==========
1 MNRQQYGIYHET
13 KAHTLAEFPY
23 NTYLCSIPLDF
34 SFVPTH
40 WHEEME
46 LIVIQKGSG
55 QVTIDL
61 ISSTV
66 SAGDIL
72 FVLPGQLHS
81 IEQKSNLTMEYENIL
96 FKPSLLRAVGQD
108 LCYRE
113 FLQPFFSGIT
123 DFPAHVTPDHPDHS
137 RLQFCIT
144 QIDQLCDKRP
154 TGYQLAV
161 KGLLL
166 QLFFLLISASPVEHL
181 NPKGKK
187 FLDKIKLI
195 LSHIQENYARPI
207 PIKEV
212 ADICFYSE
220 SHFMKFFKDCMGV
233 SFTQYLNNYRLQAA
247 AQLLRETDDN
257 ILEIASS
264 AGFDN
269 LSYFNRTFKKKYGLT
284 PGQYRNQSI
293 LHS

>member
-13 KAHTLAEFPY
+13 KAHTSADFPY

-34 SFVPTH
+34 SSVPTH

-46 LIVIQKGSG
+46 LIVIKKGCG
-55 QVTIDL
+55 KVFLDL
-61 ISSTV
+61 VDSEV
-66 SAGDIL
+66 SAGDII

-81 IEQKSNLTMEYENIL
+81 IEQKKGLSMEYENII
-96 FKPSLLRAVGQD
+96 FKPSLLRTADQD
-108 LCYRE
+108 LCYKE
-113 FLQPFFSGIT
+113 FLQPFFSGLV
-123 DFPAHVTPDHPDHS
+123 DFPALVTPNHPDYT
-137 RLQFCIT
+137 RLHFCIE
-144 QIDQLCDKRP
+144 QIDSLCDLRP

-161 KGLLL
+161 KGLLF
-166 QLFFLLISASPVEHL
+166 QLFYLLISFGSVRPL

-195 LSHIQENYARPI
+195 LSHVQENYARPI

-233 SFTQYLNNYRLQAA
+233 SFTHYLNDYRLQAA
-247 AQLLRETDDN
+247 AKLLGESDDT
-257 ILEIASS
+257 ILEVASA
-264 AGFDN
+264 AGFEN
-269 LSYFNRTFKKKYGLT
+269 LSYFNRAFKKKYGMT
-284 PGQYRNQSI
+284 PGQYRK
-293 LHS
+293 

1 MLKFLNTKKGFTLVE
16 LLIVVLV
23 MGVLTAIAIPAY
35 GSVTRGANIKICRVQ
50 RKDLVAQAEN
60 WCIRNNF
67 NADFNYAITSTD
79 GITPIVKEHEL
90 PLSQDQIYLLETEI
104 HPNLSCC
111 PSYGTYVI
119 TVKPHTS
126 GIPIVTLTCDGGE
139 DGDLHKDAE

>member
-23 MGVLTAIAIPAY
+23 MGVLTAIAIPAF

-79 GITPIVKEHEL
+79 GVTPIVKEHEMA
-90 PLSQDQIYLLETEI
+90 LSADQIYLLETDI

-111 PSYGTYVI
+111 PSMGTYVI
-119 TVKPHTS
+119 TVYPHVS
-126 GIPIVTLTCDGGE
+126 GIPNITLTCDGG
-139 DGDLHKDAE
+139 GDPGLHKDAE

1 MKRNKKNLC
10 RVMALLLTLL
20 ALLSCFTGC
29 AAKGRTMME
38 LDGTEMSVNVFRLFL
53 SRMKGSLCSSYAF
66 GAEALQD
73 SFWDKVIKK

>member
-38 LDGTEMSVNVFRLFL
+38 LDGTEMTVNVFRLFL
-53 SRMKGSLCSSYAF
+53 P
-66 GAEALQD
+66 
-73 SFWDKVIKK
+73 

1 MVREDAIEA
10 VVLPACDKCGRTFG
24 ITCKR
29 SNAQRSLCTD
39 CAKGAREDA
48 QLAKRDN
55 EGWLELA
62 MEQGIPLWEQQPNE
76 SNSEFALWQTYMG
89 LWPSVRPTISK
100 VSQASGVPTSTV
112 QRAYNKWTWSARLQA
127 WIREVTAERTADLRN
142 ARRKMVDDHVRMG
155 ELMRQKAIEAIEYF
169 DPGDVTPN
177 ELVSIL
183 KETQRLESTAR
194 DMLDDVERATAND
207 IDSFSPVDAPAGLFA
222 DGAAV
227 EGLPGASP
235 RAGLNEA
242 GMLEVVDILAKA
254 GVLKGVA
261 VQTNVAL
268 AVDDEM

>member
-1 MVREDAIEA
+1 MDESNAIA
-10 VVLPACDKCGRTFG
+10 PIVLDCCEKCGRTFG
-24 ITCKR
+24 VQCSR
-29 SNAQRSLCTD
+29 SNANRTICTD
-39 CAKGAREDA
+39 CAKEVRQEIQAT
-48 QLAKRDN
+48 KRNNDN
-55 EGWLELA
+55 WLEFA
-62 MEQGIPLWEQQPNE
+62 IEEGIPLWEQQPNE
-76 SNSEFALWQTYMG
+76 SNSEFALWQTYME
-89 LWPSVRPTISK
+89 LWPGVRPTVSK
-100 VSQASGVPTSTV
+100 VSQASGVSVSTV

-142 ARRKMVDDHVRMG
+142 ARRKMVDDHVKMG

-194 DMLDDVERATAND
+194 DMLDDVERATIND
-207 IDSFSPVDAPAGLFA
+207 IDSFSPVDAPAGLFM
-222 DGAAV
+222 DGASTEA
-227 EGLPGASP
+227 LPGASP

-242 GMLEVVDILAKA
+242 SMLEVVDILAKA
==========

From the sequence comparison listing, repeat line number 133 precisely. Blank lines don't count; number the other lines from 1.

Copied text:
55 EGWLELA